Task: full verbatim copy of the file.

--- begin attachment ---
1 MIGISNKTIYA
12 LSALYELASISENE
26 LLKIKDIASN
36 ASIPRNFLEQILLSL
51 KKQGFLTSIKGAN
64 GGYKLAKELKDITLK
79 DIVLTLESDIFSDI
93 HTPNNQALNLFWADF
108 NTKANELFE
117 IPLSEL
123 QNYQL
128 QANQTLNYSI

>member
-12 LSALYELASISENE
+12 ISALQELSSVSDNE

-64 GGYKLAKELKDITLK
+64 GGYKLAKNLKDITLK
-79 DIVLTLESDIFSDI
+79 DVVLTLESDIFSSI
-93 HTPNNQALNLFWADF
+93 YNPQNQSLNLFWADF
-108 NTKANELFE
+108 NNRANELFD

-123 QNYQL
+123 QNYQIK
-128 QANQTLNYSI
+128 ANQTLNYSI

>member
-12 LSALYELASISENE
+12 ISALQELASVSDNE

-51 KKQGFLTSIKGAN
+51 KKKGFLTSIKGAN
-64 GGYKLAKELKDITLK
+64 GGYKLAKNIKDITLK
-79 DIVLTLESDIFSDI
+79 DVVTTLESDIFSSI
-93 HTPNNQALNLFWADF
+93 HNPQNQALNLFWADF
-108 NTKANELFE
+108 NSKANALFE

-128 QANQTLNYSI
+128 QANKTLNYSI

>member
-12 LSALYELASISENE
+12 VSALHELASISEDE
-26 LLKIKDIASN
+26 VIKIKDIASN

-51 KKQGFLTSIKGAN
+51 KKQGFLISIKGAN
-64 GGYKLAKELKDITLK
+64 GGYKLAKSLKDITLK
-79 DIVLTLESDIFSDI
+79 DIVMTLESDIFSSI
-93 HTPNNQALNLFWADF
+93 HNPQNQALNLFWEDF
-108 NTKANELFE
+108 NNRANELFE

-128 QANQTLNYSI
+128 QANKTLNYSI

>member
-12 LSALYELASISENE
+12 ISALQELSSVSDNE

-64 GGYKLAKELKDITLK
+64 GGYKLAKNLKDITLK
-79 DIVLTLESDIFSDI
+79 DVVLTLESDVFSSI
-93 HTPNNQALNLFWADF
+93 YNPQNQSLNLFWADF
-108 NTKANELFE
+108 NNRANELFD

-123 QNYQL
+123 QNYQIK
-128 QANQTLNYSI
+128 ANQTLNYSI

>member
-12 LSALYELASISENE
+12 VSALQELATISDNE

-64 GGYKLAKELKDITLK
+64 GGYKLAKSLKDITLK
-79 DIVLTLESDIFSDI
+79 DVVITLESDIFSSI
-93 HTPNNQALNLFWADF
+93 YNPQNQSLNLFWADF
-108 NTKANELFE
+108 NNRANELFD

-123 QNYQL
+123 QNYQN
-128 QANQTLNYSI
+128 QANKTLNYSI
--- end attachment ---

1 MIGISNKTIYA
12 LSALYELASISENE
26 LLKIKDIASN
36 ASIPRNFLEQILLSL
51 KKQGFLTSIKGAN
64 GGYKLAKELKDITLK
79 DIVLTLESDIFSDI
93 HTPNNQALNLFWADF
108 NTKANELFE
117 IPLSEL
123 QNYQL
128 QANQTLNYSI

>member
-12 LSALYELASISENE
+12 ISALQELSSVSDNE

-64 GGYKLAKELKDITLK
+64 GGYKLAKNLKDITLK
-79 DIVLTLESDIFSDI
+79 DVVLTLESDIFSSI
-93 HTPNNQALNLFWADF
+93 YNPQNQSLNLFWADF
-108 NTKANELFE
+108 NNRANELFD

-123 QNYQL
+123 QNYQIK
-128 QANQTLNYSI
+128 ANQTLNYSI

>member
-12 LSALYELASISENE
+12 ISALQELASVSDNE

-51 KKQGFLTSIKGAN
+51 KKKGFLTSIKGAN
-64 GGYKLAKELKDITLK
+64 GGYKLAKNIKDITLK
-79 DIVLTLESDIFSDI
+79 DVVTTLESDIFSSI
-93 HTPNNQALNLFWADF
+93 HNPQNQALNLFWADF
-108 NTKANELFE
+108 NSKANALFE

-128 QANQTLNYSI
+128 QANKTLNYSI

>member
-12 LSALYELASISENE
+12 VSALHELASISEDE
-26 LLKIKDIASN
+26 VIKIKDIASN

-51 KKQGFLTSIKGAN
+51 KKQGFLISIKGAN
-64 GGYKLAKELKDITLK
+64 GGYKLAKSLKDITLK
-79 DIVLTLESDIFSDI
+79 DIVMTLESDIFSSI
-93 HTPNNQALNLFWADF
+93 HNPQNQALNLFWEDF
-108 NTKANELFE
+108 NNRANELFE

-128 QANQTLNYSI
+128 QANKTLNYSI

>member
-12 LSALYELASISENE
+12 ISALQELSSVSDNE

-64 GGYKLAKELKDITLK
+64 GGYKLAKNLKDITLK
-79 DIVLTLESDIFSDI
+79 DVVLTLESDVFSSI
-93 HTPNNQALNLFWADF
+93 YNPQNQSLNLFWADF
-108 NTKANELFE
+108 NNRANELFD

-123 QNYQL
+123 QNYQIK
-128 QANQTLNYSI
+128 ANQTLNYSI

>member
-12 LSALYELASISENE
+12 VSALQELATISDNE

-64 GGYKLAKELKDITLK
+64 GGYKLAKSLKDITLK
-79 DIVLTLESDIFSDI
+79 DVVITLESDIFSSI
-93 HTPNNQALNLFWADF
+93 YNPQNQSLNLFWADF
-108 NTKANELFE
+108 NNRANELFD

-123 QNYQL
+123 QNYQN
-128 QANQTLNYSI
+128 QANKTLNYSI